Smock Alley Theatre
Dublin’s oldest new theatre
In an unassuming location, tucked in behind the hustle and bustle of Temple Bar, Smock Alley Theatre can only be described as one of the hidden gems of the Irish theatrical scene.
Smock Alley Theatre has one of the most diverse histories of any theatre in Dublin. Opened in 1660s as Dublin’s Theatre Royal, this would have been one of the most lavish theatres of its time, playing host to many of the leading lights of Irish theatre at the time, including Peg Woffington and the playwright Sheridan.
The theatre was forced to close its doors in 1787, thanks to a number of structural issues and increased rivalry in the locality. It was later purchased by the Catholic church and rebuilt for this purpose- only returning to its theatrical roots with a restoration in 2012.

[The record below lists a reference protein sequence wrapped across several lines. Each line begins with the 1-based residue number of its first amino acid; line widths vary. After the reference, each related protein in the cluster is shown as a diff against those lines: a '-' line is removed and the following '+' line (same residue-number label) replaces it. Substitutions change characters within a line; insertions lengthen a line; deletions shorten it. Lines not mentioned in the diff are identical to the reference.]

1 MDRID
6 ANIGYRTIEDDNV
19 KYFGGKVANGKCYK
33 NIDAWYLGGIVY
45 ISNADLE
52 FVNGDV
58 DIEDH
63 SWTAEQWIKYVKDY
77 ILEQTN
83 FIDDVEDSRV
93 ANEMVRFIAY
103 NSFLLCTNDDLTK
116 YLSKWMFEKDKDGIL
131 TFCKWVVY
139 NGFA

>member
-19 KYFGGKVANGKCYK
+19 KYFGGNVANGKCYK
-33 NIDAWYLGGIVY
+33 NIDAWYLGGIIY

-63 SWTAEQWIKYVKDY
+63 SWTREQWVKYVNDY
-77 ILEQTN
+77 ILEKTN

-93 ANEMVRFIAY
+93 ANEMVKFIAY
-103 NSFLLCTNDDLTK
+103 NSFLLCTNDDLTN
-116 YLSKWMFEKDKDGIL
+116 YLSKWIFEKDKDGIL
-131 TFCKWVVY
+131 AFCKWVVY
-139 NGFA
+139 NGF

With a number of different stages, the theatre has become synonymous with dance, theatre, art, creativity and even craft fairs. Many of the fittings from the theatre’s time as a church have been retained, which naturally add an impressive backdrop to the performances hosted within its walls.
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